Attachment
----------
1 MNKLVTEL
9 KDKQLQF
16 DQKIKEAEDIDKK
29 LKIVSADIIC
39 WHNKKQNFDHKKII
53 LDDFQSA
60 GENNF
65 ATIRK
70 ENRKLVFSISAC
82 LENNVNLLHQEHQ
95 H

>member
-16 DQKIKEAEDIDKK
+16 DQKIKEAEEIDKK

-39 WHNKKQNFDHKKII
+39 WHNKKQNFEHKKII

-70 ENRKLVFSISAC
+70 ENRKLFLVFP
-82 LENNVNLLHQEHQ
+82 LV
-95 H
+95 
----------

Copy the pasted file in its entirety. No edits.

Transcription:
1 MNKLVTEL
9 KDKQLQF
16 DQKIKEAEDIDKK
29 LKIVSADIIC
39 WHNKKQNFDHKKII
53 LDDFQSA
60 GENNF
65 ATIRK
70 ENRKLVFSISAC
82 LENNVNLLHQEHQ
95 H

>member
-16 DQKIKEAEDIDKK
+16 DQKIKEAEEIDKK

-39 WHNKKQNFDHKKII
+39 WHNKKQNFEHKKII

-70 ENRKLVFSISAC
+70 ENRKLFLVFP
-82 LENNVNLLHQEHQ
+82 LV
-95 H
+95 